Biblical Basis for Works and Words of the Gospel — Chip’s Summary

Update of this article found here:

 

The Nature of God

The God of the Bible is rich with mercy and compassion. The Old Testament is filled with passages like Psalm 103: “The Lord is compassionate and gracious, slow to anger, abounding in love … as high as the heavens are above the earth, so great is his love for those who fear him … as a father has compassion on his children, so the Lord has compassion on those who fear him.” The New Testament writers, of course, continue this theme, declaring that God has demonstrated His great compassion toward us through Jesus. “In [Christ] we have redemption through his blood, the forgiveness of sins, in accordance with the riches of God’s grace that he lavished on us with all wisdom and understanding.” (Eph. 1:7, emphasis mine) Actually, the entire “focus of the New Testament is that the wealth of God’s glory is, at its apex, the wealth of His mercy.” (John Piper, Seeing and Savoring Jesus Christ, 90) The heart of God is filled with compassion.

The Life and Ministry of Jesus

Jesus is the mercy of God incarnate and lived the most compassionate life ever lived. “Since Christ is the incarnate display of the wealth of the mercies of God, it is not surprising that his life on earth was a lavish exhibit of mercies to all kinds of people. Every kind of need and pain was touched by the mercies of Jesus in his few years on earth.” (Piper, S&S, 92) Jesus was often “moved with compassion” to cleanse lepers, heal various diseases, free those tormented by demonic power, give sight to the blind, and raise the dead.

The flame of Jesus’ mercy was not only fanned by suffering but also by the oppressive power of sin. He ate with “tax collectors and sinners” out of tender compassion for them. He was deeply burdened over the multitudes that were distressed and downcast by sin and left vulnerable like sheep without a shepherd. His entire life and ministry were characterized and climaxed by sacrificial service on behalf of the poor, sick, oppressed, blind, sinful, dead, and perishing. He “did not come to be served, but to serve and to give His life a ransom for many.” (Mt. 20:28) He is the Great Redeemer of not only the human soul but of the whole person, society, and culture. He calls His followers into the same ministry of redemption.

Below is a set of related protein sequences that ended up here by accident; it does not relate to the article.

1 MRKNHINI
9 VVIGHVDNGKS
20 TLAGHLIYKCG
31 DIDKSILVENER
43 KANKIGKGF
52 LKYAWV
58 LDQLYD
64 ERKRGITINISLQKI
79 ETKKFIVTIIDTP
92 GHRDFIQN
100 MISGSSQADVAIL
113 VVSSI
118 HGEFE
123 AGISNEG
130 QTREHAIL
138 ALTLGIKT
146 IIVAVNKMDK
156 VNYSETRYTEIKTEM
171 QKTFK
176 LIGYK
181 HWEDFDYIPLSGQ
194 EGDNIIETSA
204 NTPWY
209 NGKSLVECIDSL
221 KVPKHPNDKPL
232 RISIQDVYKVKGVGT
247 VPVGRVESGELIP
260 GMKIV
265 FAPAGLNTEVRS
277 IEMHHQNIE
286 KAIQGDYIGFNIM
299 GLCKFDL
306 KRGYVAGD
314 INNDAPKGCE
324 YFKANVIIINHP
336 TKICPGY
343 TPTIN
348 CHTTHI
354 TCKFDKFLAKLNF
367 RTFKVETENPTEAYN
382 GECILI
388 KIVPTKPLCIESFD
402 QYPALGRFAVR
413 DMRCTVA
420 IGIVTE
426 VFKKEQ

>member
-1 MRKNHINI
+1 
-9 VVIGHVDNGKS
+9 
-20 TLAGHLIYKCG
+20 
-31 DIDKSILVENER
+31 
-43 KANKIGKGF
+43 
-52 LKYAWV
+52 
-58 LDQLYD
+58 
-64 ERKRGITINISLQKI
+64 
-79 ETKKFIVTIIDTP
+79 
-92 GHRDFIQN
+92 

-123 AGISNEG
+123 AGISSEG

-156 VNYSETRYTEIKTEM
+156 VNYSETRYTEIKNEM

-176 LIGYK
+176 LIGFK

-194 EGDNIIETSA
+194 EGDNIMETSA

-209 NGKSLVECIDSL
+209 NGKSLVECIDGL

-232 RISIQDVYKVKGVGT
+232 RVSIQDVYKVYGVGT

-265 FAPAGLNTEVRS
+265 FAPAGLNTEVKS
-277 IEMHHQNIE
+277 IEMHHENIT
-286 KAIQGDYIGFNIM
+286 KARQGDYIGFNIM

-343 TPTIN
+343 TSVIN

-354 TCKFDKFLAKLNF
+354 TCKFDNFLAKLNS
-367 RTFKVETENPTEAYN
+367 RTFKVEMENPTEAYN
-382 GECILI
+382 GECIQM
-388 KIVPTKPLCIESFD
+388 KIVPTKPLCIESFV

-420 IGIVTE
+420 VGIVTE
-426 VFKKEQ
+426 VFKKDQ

God’s Call to His People

Because the Father and Son are rich with mercy and compassion, God’s people have always been called to mercy and compassion toward the needy of society. There are over 2000 references in the Scripture where God is calling his people to divide their bread with the hungry, bring the homeless poor into their homes, to cover the naked, preach good news to the poor, bind up the brokenhearted, comfort those who mourn, to help the helpless, be a father to the fatherless, bring relief to widows, free captives, bring justice to the oppressed – to be people who “act justly, love mercy, and walk humbly with [our] God.” (Psalm 41:1; 68:5,6; Prov. 3:28; 14:31; 19:17; Isaiah 58:1-12; 61:1-6; 65:17-25; Jer. 22:16; 29:4-7; Ez. 16:49-50; Micah 6:8, to list a few)

The Power of Gospel Proclamation and Selfless Service

“When the communists took over Russia in 1917, they did not make Christianity illegal. Their constitution, in fact, did guarantee freedom of religion. But what they did make illegal was for the church to do any ‘good works.’ No longer could the church fulfill its historic role in feeding the hungry, welcoming the stranger, housing the orphan, educating children or caring for the sick. What was the result? Seventy years later, the church was totally irrelevant to the communities in which it dwelt. What Lenin did by diabolic design, most churches have done by default. But the result is identical. Church is irrelevant to most people. Take away service and you take away the church’s power, influence, and evangelistic effectiveness. The power of the gospel is combining the life-changing message with selfless service.” (Eric Swanson, Ten Paradigm Shifts Toward Community Transformation, 4)

When the Cru movement at Texas State University got involved with Katrina relief in New Orleans, an instant bridge was built to 5 students from the transsexual, gay, and lesbian organization on campus. Those 5 students joined believers in the relief work, and by their own testimony, their entire view of Christianity was changed. There are now continuing relationships and dialogue between homosexuals and Christians that have not existed in the past. To the transsexual, gay, and lesbian community at Texas State, Christianity is suddenly relevant.

In the USCM, we desire to reconnect selfless service with sharing the life-changing message of Jesus Christ. We want to spawn movements everywhere of students who selflessly serve the university and community where they live, meeting needs with the compassion of Christ and passionately sharing the life-changing message of Jesus. And as we reconnect selfless service with passionate proclamation, we will enjoy a new level of power, influence and evangelistic effectiveness – for the salvation of the lost and the glory of God.

Good Deeds and the Gospel of Jesus